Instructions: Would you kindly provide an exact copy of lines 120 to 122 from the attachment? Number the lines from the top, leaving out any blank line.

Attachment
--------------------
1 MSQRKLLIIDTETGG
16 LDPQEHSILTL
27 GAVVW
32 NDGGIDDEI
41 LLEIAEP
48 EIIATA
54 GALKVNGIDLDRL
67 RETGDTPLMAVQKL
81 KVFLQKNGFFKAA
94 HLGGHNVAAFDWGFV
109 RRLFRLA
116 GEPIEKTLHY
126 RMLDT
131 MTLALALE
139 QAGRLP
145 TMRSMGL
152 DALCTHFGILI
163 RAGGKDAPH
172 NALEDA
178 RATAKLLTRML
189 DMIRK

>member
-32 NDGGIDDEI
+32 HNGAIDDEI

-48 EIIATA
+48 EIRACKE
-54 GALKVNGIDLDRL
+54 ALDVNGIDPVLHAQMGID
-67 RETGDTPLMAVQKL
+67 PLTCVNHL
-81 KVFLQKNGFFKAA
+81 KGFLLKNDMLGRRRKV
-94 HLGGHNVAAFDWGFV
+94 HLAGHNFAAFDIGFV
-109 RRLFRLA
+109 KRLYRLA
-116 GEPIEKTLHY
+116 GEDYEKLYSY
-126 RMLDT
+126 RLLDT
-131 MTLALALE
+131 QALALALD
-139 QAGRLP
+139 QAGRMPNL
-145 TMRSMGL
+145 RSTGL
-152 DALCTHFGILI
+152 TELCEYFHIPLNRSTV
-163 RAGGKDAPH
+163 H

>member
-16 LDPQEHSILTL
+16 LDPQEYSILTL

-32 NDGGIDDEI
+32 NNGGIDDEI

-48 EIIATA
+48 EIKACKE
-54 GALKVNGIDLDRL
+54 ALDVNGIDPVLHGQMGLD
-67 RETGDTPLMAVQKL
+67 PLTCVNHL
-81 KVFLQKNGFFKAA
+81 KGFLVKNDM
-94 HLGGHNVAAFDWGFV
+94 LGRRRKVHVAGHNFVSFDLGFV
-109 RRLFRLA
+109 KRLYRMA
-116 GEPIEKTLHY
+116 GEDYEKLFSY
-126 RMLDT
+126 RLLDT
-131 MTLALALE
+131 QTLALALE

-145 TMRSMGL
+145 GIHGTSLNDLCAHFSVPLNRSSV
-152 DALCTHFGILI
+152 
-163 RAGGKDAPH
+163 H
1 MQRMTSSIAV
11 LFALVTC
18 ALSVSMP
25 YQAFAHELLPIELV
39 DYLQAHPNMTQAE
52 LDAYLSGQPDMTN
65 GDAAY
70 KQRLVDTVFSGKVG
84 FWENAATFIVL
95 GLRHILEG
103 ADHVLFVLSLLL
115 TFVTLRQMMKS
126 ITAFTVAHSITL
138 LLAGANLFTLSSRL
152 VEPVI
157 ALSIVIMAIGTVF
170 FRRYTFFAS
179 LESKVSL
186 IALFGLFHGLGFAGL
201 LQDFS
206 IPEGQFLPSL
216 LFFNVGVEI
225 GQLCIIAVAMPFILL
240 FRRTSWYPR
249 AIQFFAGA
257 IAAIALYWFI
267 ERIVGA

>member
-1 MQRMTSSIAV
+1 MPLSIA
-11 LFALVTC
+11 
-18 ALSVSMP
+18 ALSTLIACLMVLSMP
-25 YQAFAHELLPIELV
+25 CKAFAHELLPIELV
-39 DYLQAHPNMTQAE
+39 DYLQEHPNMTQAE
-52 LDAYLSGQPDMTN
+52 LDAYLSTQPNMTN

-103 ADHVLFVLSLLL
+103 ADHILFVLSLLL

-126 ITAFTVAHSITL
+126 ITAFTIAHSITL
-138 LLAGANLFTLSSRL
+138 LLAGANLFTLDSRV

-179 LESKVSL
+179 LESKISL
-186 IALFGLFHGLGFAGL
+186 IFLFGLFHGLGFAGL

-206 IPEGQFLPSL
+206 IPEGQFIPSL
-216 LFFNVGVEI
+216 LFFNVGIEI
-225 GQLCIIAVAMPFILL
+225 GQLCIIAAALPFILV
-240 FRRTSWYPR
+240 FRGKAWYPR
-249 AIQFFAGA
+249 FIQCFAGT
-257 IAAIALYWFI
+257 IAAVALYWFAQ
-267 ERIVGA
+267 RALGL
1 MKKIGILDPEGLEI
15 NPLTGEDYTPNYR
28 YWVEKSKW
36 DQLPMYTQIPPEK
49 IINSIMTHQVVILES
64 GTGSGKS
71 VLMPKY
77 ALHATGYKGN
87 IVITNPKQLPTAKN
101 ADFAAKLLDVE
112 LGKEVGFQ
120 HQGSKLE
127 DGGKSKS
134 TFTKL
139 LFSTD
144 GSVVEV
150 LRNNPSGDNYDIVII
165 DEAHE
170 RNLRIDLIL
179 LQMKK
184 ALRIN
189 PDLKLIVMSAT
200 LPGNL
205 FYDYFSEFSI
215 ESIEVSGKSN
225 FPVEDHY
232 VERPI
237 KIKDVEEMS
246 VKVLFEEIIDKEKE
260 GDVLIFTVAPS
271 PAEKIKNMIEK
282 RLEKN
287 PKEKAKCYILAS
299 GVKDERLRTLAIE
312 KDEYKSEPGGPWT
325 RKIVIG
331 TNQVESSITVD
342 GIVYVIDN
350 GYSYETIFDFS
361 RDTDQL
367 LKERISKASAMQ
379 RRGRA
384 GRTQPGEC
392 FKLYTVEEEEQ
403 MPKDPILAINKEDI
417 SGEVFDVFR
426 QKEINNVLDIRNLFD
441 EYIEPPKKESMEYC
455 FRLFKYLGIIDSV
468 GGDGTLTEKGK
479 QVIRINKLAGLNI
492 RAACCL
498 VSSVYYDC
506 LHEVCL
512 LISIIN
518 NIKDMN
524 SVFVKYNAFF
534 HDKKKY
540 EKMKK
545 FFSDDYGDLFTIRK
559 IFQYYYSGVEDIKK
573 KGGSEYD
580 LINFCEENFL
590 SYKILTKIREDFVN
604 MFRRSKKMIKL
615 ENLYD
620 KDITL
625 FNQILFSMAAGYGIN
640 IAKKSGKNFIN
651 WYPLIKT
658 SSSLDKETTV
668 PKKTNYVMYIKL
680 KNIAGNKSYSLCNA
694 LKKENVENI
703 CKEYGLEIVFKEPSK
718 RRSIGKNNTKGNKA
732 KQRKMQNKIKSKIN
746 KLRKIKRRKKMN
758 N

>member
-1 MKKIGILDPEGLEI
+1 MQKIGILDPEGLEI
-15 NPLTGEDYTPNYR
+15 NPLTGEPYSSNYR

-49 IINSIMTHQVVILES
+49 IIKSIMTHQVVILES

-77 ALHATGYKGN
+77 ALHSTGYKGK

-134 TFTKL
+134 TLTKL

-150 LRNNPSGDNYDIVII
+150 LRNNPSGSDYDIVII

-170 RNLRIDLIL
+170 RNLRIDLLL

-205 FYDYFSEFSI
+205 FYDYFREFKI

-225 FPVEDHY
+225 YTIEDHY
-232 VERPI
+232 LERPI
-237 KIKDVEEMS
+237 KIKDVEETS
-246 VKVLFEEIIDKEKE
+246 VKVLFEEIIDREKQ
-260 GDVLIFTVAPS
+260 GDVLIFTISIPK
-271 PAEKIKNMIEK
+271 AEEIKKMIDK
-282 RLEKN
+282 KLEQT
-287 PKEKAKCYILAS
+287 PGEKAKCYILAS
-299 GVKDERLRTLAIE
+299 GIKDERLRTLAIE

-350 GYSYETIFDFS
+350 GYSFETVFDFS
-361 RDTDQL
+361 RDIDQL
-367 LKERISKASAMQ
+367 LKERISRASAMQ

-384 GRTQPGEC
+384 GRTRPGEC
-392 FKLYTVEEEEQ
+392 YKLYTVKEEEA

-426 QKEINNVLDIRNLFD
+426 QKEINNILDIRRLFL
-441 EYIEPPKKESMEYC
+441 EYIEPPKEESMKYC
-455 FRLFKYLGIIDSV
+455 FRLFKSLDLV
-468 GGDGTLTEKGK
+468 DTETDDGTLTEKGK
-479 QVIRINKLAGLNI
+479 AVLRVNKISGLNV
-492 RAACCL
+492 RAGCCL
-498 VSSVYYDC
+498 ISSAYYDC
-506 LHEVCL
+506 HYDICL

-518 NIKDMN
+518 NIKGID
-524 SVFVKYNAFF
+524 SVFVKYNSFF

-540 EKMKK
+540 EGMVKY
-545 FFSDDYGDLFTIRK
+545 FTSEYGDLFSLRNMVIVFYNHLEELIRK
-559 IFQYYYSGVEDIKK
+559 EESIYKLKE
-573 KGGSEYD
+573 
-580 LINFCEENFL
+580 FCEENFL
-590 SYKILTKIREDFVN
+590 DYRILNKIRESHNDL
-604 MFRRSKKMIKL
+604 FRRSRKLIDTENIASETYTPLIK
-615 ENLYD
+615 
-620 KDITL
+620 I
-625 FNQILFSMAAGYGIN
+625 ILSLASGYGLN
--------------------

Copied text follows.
-103 ADHVLFVLSLLL
+103 ADHILFVLSLLL

-126 ITAFTVAHSITL